Restricting the apostolic college to Jews was thus dictated by historical and cultural circumstances: these had to be traversed in order to be heard (since the Gospel is above all a proclamation by the spoken word: “fides ex auditu”); this circumstances disappeared as Christianity spread outside Palestine. Paul and his successors opened the ministries up to pagans. Certainly by doing this, they opposed Christ’s historical attitude, but not his fundamental stance, which was to proclaim the Gospel to all nations. How could such a proclamation be made, without the converted pagans doing it themselves? Does the same not apply today to women? Until the advent of modern industrial, urbanised society, woman remained socially marginalised by a culture based on patriarchy and male domination. It was hardly conceivable that women could be accepted to the consecrated priesthood, as pagans or Samaritans had been previously. Canon lawyers and theologians had the honesty to recognise this: propter servitutem, since woman was not free… Now that she is, however, why can she not be treated in the same way as the pagans, who were ordained as soon as cultural obstacles were overcome?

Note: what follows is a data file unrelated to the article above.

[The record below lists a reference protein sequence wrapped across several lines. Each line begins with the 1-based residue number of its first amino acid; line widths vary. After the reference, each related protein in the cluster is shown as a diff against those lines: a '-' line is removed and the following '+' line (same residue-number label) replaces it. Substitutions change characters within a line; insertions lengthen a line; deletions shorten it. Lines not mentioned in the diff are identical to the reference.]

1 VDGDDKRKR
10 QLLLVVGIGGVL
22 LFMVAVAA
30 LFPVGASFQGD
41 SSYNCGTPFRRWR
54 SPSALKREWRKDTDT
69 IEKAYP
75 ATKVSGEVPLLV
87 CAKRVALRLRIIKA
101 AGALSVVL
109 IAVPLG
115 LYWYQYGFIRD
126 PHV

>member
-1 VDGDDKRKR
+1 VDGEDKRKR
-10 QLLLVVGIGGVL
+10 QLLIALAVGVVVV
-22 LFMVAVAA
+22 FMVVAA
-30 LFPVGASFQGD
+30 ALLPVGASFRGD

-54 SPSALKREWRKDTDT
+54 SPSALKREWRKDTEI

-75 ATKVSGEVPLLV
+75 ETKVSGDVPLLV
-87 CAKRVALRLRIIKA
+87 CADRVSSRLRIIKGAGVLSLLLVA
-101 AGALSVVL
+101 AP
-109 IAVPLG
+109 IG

It will perhaps be said that the sexual difference is another matter. Apart from the fact that this is contrary to the Gospel, which proclaims the equal dignity of man and women, it flies in the face of everything we have learnt from the most serious modern psychology and anthropology. This teaches us that human sex, which marks personality (as distinct from simple biological sex), is a strictly cultural phenomenon, whose image and attributes vary among civilisations and peoples. More especially, it would be really strange if the great gospel demand for the equality of the sexes before God, traditionally stated throughout the ages, is based only on an inconclusive principle, inconclusive particularly within the Church itself, that is responsible for announcing the universality of salvation within Jesus Christ; a universality that can only be expressed if both sexes can participate fully in proclaiming the Gospel in its most religious form, that of the consecrated ministry. Otherwise, what witness is being given to this universality if in an area so closely linked to the Church, sexual discrimination opposed to the message of the Gospel itself and condemned by the Church in Vatican II is perpetuated in this way? In short, the Church loses something of its credibility in a world which has recognised, at least in law, the equal capacity of both sexes to exercise the highest responsibilities.